William Goldman’s Adventures in the Screen Trade promised a look into the secret inner workings of the film and screenwriting industry. This Hollywood exposé, published in April of 1984, is subdivided into four parts, with the latter two sections dedicated to the act of screenwriting. Unfortunately, Goldman’s simplistic and conceited tone left me feeling underwhelmed by his message, and his examples and references were outdated for the 21st century reader. As a novelist, Goldman won my heart with The Princess Bride, he excelled as a screenwriter with his films Misery and Butch Cassidy and the Sundance Kid, but as an essayist, he wasn’t anything special. Readers who aren’t familiar with any concept of Hollywood benefit the most from his over explanation of every concept, however, it made the book less than revolutionary.
The book opens with an examination of “Hollywood Realities” and he names the main bodies of influence in the film industry, or the “powers that be”. His simple description of the role of stars, studio executives, directors, and producers led to an easy comprehension of the powers, however base his generalizations were. For instance, he describes a star as “someone who opens”(12), a definition that disregards movies that flop despite their big names, and producers as “agents” but then goes on to describe the separate role of agents in relation to stars (41). He presents a complex industry in black and white terminology that generalizes the roles of independent parties. Furthermore, he often presents opinion as facts. In one instance Goldman names The Sound of Music as “the most popular movie in history” despite the existence of Gone With the Wind, which premiered 26 years earlier and made $500 million more (40). He constantly asserts that “nobody knows anything”, including himself, a tool he employs to convince his readers that his word is fact (39).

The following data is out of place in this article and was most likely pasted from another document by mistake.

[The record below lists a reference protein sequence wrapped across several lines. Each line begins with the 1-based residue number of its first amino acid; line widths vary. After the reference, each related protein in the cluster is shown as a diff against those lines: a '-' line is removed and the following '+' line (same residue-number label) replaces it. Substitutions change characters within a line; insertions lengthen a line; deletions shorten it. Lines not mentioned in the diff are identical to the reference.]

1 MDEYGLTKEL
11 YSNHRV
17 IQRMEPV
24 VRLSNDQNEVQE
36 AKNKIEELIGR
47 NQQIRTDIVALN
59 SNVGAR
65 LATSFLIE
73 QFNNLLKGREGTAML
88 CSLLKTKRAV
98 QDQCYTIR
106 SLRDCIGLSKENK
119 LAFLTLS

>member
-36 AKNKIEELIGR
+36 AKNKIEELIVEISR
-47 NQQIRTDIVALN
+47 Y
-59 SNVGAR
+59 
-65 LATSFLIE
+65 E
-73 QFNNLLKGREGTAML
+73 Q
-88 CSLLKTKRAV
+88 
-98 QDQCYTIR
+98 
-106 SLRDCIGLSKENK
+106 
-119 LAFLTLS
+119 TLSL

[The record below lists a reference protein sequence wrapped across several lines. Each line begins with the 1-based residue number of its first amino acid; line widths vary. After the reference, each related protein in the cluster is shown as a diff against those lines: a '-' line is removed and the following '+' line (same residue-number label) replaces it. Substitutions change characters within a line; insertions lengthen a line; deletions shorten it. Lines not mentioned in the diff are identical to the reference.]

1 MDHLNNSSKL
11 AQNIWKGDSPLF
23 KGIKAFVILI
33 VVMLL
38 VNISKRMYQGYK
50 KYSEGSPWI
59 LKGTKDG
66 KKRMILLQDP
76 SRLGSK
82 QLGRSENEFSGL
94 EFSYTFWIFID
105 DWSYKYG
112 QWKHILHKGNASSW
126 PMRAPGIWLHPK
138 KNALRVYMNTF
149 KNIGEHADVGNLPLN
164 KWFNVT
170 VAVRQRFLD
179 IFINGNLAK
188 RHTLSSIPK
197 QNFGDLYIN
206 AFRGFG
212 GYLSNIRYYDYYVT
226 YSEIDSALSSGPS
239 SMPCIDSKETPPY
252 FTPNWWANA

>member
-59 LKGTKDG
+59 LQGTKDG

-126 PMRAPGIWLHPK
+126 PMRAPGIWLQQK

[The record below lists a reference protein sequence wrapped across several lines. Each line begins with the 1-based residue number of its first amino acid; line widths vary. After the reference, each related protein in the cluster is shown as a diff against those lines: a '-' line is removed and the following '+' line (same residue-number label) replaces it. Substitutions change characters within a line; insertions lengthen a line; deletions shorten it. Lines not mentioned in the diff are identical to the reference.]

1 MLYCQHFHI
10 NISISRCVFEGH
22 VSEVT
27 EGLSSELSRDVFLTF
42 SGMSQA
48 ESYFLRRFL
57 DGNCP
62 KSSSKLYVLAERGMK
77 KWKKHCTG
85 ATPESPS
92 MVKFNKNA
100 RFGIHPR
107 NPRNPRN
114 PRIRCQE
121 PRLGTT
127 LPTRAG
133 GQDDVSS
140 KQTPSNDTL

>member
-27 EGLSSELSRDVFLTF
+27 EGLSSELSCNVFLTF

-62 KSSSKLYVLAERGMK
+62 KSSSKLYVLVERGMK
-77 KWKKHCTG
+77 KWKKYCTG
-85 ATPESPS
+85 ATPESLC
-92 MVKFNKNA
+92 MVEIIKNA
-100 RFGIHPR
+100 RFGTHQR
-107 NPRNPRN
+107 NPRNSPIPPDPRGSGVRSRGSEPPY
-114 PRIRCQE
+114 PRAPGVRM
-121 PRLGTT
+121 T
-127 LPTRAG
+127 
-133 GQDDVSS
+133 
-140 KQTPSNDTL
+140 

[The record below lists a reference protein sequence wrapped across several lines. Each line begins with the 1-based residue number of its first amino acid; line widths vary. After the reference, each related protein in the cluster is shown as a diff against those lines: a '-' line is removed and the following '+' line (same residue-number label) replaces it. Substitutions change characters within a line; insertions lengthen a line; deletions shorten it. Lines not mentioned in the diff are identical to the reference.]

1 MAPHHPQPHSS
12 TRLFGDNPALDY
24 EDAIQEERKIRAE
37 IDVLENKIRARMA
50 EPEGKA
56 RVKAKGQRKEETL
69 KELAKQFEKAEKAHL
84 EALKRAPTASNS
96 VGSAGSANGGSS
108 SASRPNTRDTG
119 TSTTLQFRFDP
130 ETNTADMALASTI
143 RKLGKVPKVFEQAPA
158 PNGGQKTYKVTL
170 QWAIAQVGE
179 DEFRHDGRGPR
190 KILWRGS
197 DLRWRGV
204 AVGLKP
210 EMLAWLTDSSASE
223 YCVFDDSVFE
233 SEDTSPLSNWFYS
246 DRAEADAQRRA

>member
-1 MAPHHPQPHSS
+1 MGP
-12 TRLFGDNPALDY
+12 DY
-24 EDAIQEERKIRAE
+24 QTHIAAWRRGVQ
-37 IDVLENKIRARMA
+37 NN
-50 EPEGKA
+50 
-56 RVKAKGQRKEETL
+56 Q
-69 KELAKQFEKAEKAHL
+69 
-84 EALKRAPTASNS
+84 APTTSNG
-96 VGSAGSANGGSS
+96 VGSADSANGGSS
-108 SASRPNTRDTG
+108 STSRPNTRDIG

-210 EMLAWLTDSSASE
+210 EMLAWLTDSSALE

Despite his undermining of his legitimacy, Goldman provides many examples and anecdotes to support his assertions. He implores the use of lists often, usually to name successful movies or successful stars, and follows with a thorough explanation of each item. He relates to us his interactions with movie stars such as Paul Newman, Robert Redford, and many directors including Norman Jewison and Stephen Spielberg. Although this strengthens his accounts of Hollywood, Goldman holds a fear of angering these powers. When describing the “powers that be”, he skims over the role of the director and instead says they fill him with “awe and inspiration” and that “some of my best friends are directors”, a respect that the other three powers were in want of (59). While his first-hand accounts add indefinitely to his narrative of the film industry, he’s selective about what he writes. In addition to this, his references are outdated for the 2018 reader. His lists include the films The Godfather, Cabaret, Slaughterhouse – Five, A Separate Peace, Fat City, and Birdman of Alcatraz (157). A good majority of these have become classic films, but others have fallen into obscurity along with big names like Ali McGraw and Lee Marvin.
The anonymity of these names made the second section of the book difficult to read. The section Adventures details the various encounters and projects that Goldman worked on throughout his career in Hollywood. The Stepford Wives was the only film I recognized of the ten he discussed, in part due to this, this section became 96 pages of gloating and redundancy. Every new chapter was filled with big names that he talked about in a manner that made him sound “cool”. Goldman worked with Robert Redford on The Great Waldo Pepper when “he was not just the biggest star in the world. He was a phenomenon” (208). They also worked together on a couple of other films, and the way Goldman writes about Redford sounds like an infatuation. The whole section reads like a love letter to Robert Redford written in a way that makes Goldman seem cool by association.